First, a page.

Treatment for sleep apnea in a child will be determined in large part based on the cause and may include allergy treatment, tonsillectomy, and an orthodontic protocol called rapid maxillary expansion. In some children, the use of continuous positive airway pressure (CPAP) machines may be helpful. As children grow closer to adult stature, other treatment options become available.
For nearly everyone who has been diagnosed with sleep apnea, the conversation quickly turns to possible treatment options. The most effective and commonly used one is continuous positive airway pressure (CPAP), but what is CPAP? Take a moment to learn about the basic components of CPAP, including the mask, tubing, and humidifier. Discover how CPAP effectively treats sleep apnea by delivering air pressure via a face mask.
CPAP is the gold standard treatment for obstructive sleep apnea. A CPAP machine provides a constant flow of pressurized air that helps to maintain an open airway by preventing its collapse. This air is delivered via a fitted mask. CPAP has been used to treat sleep apnea since 1981 with Side Effects
By far, an air leak is the most common complaint associated with CPAP use. If the mask does not fit perfectly, air may escape around the edges, especially as you change position while you are sleeping.
Larger masks, such as those that cover the nose and mouth, are more prone to leaks. Leaks may compromise your therapy by reducing the pressure delivered, or they may be noisy and disturb your bed partner.
Air leaks can be reduced by using a nasal mask or nasal pillows. If you are struggling with the fit of your CPAP mask, altering the pressure settings can sometimes be helpful.
If there is too much air pressure, the excessive air escapes around the edges of the mask or out of the mouth. Discuss this with your doctor before changing the settings.
Your CPAP mask may leave marks on your skin if it doesn't fit properly, possibly leading to sores or even ulcers, especially along the bridge of your nose. People with sensitive skin may also develop a rash or skin irritation, especially with masks that contain latex.
Mask liners, barrier creams, loosening the mask, or a better-fitted mask may relieve these symptoms.
Dryness of your nose or mouth often accompanies leakage. This may lead to nosebleeds or may even damage your gums and teeth. If your mouth falls open, air can escape, leading to a parched mouth or tongue.
If your nose is dry, over-the-counter nasal saline spray can help. Using a heated humidifier and heated tubing can also help keep you from drying out. To keep your mouth from falling open, you can try a chinstrap or a full-face mask that covers both the nose and mouth.
Though it is easy to breathe in, you may find it difficult to breathe out against the pressure when you first start using CPAP therapy. This may improve over time, but the effort may also cause insomnia.
In some cases, ramping from a lower initial pressure or a feature to allow easier exhalation can be helpful. It may be necessary to reduce pressures overall. In rare cases, bi-level therapy—in which one pressure is used to breathe in, and a lower pressure is used to breathe out—may be needed.
Many people experience air swallowing, called aerophagia (literally "air eating"). If you wake and your stomach is filled with air, this may be due to aerophagia.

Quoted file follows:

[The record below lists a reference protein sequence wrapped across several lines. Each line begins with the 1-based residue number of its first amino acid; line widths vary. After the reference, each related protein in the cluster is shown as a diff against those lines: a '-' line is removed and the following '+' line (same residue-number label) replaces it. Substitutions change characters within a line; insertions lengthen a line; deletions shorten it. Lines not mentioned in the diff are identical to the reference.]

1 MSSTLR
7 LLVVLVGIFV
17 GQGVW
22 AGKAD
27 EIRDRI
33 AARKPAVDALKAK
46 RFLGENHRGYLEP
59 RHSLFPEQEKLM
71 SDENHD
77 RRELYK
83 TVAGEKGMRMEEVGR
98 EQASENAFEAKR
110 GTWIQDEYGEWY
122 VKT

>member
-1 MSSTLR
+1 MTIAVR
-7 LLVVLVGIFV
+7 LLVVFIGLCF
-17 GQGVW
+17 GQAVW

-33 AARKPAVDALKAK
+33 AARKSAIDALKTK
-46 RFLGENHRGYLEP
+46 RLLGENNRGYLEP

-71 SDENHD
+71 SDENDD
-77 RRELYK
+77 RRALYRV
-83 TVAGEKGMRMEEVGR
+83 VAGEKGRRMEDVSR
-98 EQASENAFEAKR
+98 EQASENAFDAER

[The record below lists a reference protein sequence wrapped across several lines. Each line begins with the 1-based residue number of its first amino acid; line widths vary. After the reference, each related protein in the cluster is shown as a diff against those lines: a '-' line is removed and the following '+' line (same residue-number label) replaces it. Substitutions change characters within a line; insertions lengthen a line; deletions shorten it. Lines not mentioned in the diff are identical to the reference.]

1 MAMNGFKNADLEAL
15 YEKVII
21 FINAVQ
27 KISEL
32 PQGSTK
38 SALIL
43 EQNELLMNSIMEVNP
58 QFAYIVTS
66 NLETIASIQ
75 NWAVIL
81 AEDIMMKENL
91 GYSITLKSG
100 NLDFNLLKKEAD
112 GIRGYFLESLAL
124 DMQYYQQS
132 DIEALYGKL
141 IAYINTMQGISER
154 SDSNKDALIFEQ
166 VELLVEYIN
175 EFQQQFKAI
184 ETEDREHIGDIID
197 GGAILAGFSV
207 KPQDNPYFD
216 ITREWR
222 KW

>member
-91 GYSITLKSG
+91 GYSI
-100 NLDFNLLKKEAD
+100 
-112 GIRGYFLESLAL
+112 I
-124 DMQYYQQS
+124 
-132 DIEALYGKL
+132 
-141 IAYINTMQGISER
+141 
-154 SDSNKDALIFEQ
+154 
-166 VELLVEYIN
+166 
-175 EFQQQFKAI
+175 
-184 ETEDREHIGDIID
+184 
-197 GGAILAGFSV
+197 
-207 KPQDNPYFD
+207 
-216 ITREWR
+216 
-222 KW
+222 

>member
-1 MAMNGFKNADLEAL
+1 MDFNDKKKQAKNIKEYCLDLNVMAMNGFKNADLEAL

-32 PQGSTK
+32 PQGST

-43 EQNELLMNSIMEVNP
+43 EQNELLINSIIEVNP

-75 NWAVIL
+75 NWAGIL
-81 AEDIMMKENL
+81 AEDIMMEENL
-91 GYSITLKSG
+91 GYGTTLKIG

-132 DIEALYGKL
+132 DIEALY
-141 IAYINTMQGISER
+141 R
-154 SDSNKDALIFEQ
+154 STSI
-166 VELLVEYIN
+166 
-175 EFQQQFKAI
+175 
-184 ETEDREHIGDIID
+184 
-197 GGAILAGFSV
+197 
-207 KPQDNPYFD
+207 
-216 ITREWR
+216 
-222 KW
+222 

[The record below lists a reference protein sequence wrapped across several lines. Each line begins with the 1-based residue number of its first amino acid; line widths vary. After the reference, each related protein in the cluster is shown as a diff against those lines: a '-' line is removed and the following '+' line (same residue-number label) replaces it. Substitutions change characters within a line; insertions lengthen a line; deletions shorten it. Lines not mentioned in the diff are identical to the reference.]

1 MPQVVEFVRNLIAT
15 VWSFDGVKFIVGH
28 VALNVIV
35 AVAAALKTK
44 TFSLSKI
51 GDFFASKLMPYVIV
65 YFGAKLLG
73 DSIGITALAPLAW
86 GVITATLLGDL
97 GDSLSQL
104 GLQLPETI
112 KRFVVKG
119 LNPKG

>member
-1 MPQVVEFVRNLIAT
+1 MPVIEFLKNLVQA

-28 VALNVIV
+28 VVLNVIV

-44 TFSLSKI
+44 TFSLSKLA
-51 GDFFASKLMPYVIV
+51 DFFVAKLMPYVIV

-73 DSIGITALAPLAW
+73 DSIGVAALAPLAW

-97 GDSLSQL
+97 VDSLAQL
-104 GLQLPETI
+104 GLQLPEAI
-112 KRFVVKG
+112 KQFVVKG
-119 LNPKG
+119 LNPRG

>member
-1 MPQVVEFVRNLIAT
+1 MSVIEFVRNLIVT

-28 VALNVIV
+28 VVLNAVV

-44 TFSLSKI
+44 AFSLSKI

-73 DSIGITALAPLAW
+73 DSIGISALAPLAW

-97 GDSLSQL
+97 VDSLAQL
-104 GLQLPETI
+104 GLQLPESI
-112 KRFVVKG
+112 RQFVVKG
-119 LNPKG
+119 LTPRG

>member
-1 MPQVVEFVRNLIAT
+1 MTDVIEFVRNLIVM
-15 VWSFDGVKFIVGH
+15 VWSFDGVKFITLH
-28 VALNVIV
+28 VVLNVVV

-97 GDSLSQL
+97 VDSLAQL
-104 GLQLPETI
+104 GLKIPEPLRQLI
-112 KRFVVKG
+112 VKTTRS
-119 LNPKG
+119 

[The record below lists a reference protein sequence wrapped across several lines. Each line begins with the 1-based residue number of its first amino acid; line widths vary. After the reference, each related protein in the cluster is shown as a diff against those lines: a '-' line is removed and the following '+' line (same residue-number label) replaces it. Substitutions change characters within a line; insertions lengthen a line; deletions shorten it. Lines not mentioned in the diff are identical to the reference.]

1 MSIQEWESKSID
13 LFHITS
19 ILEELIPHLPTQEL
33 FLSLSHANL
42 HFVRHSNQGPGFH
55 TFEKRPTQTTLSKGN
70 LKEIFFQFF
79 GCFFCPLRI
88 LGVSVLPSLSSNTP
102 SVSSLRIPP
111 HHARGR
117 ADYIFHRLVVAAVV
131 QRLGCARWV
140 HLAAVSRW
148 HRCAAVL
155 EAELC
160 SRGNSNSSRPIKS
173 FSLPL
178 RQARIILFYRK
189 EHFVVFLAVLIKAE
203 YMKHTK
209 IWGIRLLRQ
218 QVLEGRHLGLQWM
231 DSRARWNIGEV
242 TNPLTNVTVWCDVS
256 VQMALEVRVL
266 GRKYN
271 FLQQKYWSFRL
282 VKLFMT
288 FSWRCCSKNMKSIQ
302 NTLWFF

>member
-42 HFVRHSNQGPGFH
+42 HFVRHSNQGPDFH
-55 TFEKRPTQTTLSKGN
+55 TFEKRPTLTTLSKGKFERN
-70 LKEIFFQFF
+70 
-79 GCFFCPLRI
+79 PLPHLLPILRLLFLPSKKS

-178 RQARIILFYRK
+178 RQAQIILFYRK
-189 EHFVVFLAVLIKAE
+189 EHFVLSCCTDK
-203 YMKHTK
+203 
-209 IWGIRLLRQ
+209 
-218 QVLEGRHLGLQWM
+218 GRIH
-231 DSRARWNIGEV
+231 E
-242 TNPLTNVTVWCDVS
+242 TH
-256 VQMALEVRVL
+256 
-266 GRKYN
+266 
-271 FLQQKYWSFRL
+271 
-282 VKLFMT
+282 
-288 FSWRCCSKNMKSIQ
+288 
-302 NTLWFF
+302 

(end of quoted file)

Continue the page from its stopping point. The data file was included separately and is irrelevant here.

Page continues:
Air swallowing can be a sign of CPAP pressures that are too high. Rather than entering your upper airway, the excessive air can enter your stomach via your esophagus.
Reduced pressures may help to prevent this. Other treatments for aerophagia include sleeping wedge pillows, medications used for heartburn and gastroesophageal reflux disease (GERD), and bi-level therapy.
After using CPAP therapy, some people may start to experience episodes of the breath-holding characteristic of central sleep apnea. You may have complex sleep apnea if central apneas did not account for the majority of your breathing disturbances before starting CPAP but now contribute to more than five events per hour.
This sometimes resolves in time, and it may be alleviated by simply lowering the CPAP pressure. Sometimes, treatment may require a change to adaptive servo-ventilation (ASV) therapy, in which the volume and speed of air can be set to vary according to your needs.
Children who use CPAP should be monitored to avoid developing growth problems of the mid-face related to the pressure of the mask across the nose. Newer mask styles, including nasal pillows, may reduce this risk.
Some people feel confined or enclosed when wearing a mask. This typically resolves over time, particularly if you take the time to adjust gradually to using the mask.
If you have claustrophobia and have trouble wearing your CPAP mask, talk to your doctor about possible treatments for the claustrophobia.
The noise can interfere with sleep, particularly for the person who you sleep with. While the currently used devices are much quieter than those used in the past, it may take some getting used to. Overall, most partners can adapt more easily to the predictable noise of CPAP than to the noise of snoring, which is very common with obstructive sleep apnea.
Some people may complain that the use of a CPAP mask is unappealing and could inhibit sex drive for one or both partners. If this is an issue, it is best to have a frank discussion with your partner to decide when you will use it and how to avoid negative feelings about the mask.
Sometimes, it's necessary to adjust the pressures of the CPAP machine as your risk factors for obstructive sleep apnea change. Several factors can make this necessary, including:
• Weight changes: Excessive weight is a risk for sleep apnea, but if you lose weight you may start to have problems with air swallowing, mask leak, or difficulty breathing out against the pressure. Lowering your CPAP pressure may help.6 Weight gain can also require a change in CPAP pressure.
• Allergies: If you have environmental allergies, optimized treatment with medications or nasal sprays could reduce your pressure requirements by improving airflow through the nasal passage.